“To close debate for those who believe in simple majority as a way to govern this state and this country. Mr. President, I so appreciate the good gentleman, Sen. Dansel raising the issue of our founders, and it’s rare and special that we have an opportunity to actually debate a material constitutional issue that our very founders debated hundreds of years ago. What did they say? What was their premise? What was their debate? Because they had it…it occurred. And here, we their successors in our state, acknowledge that there is a healthy and appropriate adversarial tension between parties, between this chamber and the other chamber, between the executive and the legislative branch, between the state, protected by the 10th amendment particularly and the federal government. That adversarial relationship is critical to representative democracy and to this constitutional republic. So…what did our founders say?

“Mr. President, if I may, Federalist 22, the 2/3rds vote requirement “contradicts the fundamental maximum of republican government, which requires that the sense of the majority should prevail.”

This is about the number 17. The entire premise of the proponents of eliminating simple majority rule is that it becomes a higher standard to close a corporate tax preference or rate. But our founders, in drafting the constitution, James Madison and Alexander Hamilton, made the explicit case that the power is transferred to the minority. Seventeen members of this chamber have veto power over a policy position. Why is that policy not in the United States Constitution? Why? If they debated it for months? And the answer is because it was in the Articles of Confederation and it was a failure.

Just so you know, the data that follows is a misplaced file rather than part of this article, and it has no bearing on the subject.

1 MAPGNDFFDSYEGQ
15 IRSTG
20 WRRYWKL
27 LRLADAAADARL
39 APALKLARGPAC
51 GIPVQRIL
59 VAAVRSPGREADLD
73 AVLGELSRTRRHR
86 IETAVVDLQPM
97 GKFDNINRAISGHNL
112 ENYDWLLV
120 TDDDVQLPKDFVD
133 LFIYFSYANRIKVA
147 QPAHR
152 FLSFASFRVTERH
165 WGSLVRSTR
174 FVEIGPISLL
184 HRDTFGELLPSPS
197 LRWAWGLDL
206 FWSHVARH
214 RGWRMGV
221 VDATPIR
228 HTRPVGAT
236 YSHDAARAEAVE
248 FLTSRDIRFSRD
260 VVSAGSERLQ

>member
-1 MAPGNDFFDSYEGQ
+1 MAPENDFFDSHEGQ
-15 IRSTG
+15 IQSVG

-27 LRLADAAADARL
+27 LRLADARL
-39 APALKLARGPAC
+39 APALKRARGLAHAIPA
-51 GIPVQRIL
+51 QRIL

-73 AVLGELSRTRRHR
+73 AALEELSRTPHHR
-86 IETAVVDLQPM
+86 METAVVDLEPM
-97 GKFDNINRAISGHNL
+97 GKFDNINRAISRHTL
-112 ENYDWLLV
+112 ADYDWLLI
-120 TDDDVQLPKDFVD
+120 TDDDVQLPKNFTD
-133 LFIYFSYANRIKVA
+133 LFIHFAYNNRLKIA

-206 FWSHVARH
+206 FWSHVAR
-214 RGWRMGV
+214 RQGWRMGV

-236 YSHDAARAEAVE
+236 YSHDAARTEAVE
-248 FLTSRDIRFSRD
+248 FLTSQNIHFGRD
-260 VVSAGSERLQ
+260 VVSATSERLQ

“Our founders made this decision and the reason supermajority for policy positions are not in the Constitution is because they learned a profoundly important lesson, and James Madison equated free government with simple majority.

“We have an incredibly important choice.

“This initiative and this bill is written in such a way to ensure that we lock in place in perpetuity 594 existing tax preferences, credits, and preferential rates, and it will be virtually impossible to ever modify them, even modify the date in order to provide support for our paramount duty of public education, mental health care, veteran’s services, nursing homes. We empower a minority of 17 of 147 to have veto power. And the central opposition that Alexander Hamilton had to this was corruption. Outright corruption!